• "This themed anthology revolves around the idea that the separation between what is real and what we see on film is not as clear as we'd like to think it is. What if, for example, the Wicked Witch of the West didn't stay in Oz? What if James Dean got a second chance at life? These are just some of the weird-but-cool ideas explored in this tempting volume of stories from renowned editor Ellen Datlow, who collects 23 scary tales by the likes of Peter Straub, Genevieve Valentine, Robert Shearman, Laird Barron and more."

    – Kirkus
  • "This collection of 23 stories should appeal to fans of horror and SF primarily, though noir and hard-boiled-mystery readers should feel welcome too…. Definitely worth checking out."

    – Booklist



Preface to The Cutting Room

Ellen Datlow

Everybody loves the movies. From the first moving picture publicly shown—a train running into the audience—the medium has maintained its hold on society's imagination. Writers have a complicated relationship with movies and moviemaking. Some write directly for the screen, others have had their work adapted for it, with mixed results. There have been many memoirs by screenwriters and other movie creators about their experiences in the industry, some positive, many negative. This might be primarily because while writing prose is generally a solo enterprise, writing for and working on movies is always a collaborative process, one during which compromises are made over and over again, often to the extent that the original piece of text that inspired the movie is unrecognizable to its author.

Surprisingly, there have been only a few major anthologies featuring movie horror and dark fantasy: the most prominent are David J. Schow's Silver Scream; Midnight Premiere, edited by Tom Piccirilli; It Came from the Drive-In!, edited by Norman Partridge and Martin H. Greenberg; and The Hollywood Nightmare, edited by Peter Haining.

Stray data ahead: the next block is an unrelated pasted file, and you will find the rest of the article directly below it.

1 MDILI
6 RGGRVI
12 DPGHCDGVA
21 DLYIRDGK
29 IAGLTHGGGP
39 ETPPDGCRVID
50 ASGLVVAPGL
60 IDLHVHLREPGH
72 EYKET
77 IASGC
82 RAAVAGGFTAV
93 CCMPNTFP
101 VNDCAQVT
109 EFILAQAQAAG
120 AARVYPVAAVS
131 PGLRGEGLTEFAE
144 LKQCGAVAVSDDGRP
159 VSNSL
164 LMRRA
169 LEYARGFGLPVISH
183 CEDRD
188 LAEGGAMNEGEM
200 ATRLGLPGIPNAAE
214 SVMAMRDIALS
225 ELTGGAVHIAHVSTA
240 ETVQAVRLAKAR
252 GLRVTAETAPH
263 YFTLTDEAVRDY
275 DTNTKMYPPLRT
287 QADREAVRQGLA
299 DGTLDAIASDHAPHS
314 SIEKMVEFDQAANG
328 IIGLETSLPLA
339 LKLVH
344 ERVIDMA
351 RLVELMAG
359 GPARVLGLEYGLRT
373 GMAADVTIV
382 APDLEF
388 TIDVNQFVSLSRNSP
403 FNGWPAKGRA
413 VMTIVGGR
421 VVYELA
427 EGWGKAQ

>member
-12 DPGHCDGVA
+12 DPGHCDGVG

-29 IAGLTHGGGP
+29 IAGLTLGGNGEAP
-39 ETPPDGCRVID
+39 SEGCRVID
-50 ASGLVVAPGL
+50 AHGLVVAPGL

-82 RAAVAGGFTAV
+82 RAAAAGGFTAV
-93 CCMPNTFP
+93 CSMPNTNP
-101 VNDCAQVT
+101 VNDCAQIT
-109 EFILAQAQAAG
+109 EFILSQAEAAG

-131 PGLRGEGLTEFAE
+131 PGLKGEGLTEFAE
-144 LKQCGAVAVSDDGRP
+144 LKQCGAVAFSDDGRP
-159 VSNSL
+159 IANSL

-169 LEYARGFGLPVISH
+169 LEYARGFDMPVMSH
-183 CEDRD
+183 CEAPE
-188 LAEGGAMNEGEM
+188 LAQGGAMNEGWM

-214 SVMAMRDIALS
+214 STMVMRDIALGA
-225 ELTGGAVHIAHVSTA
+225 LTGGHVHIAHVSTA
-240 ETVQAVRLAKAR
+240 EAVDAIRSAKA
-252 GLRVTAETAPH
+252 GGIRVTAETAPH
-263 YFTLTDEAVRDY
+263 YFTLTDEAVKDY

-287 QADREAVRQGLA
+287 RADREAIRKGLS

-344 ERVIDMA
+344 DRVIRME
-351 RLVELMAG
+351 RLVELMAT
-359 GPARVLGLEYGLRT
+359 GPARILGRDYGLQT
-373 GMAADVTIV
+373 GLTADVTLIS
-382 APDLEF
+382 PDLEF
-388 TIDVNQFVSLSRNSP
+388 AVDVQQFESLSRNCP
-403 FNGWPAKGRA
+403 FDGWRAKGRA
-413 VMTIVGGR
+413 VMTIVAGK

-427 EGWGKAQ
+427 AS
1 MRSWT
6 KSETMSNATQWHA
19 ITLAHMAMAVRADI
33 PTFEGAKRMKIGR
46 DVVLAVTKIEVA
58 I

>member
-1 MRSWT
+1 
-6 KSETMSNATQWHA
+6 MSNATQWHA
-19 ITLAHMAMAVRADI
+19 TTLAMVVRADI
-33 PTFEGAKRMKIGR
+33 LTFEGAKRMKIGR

Not only do I enjoy classic horror movies, but I've come to love stories about movies of all kinds, especially dark stories about the medium. The stories herein aren't about horror movies per se, although some of the classic horror movies and some imaginary horror movies do show up. The Cutting Room is more an exploration of the dark side of movies and moviemaking, with views from both sides of the lens. As I was reading for this anthology, I became aware of several subgenres of movie stories:

The real life celebrity: What really happened to Marilyn Monroe or James Dean—were they murdered? Did they survive their supposed deaths?

Tales about actual, existing horror movies: The making of King Kong—with a sub-sub-genre about the fictional character Ann Darrow.

Protagonists or other characters who become part of a movie (by their own agency or not).

The effect of movies or a specific movie on the protagonist.

About the making of a movie (only sometimes of horror movies).

Protagonists obsessed with movies that may or may not exist.

In addition to the 21 reprints and 2 poems that I finally chose, I read more than 115 stories that were quite good, but just didn't make it into the mix. One story, "Tenderizer," by Stephen Graham Jones, appears for the first time.

Now, on with the show.